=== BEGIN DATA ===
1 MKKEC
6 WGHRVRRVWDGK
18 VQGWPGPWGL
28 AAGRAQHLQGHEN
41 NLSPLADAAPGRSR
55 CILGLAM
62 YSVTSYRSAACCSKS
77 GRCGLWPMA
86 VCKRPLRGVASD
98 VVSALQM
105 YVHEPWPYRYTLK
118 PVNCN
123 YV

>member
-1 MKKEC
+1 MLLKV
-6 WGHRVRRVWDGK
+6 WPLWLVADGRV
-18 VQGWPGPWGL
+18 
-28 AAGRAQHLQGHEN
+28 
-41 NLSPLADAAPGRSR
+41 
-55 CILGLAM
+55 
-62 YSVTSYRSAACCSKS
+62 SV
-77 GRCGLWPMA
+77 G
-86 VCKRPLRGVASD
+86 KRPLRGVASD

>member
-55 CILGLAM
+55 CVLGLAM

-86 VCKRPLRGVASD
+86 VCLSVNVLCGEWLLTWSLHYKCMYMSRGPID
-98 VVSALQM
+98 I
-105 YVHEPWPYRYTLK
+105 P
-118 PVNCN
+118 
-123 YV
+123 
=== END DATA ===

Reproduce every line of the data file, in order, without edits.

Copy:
1 MKKEC
6 WGHRVRRVWDGK
18 VQGWPGPWGL
28 AAGRAQHLQGHEN
41 NLSPLADAAPGRSR
55 CILGLAM
62 YSVTSYRSAACCSKS
77 GRCGLWPMA
86 VCKRPLRGVASD
98 VVSALQM
105 YVHEPWPYRYTLK
118 PVNCN
123 YV

>member
-1 MKKEC
+1 MLLKV
-6 WGHRVRRVWDGK
+6 WPLWLVADGRV
-18 VQGWPGPWGL
+18 
-28 AAGRAQHLQGHEN
+28 
-41 NLSPLADAAPGRSR
+41 
-55 CILGLAM
+55 
-62 YSVTSYRSAACCSKS
+62 SV
-77 GRCGLWPMA
+77 G
-86 VCKRPLRGVASD
+86 KRPLRGVASD

>member
-55 CILGLAM
+55 CVLGLAM

-86 VCKRPLRGVASD
+86 VCLSVNVLCGEWLLTWSLHYKCMYMSRGPID
-98 VVSALQM
+98 I
-105 YVHEPWPYRYTLK
+105 P
-118 PVNCN
+118 
-123 YV
+123 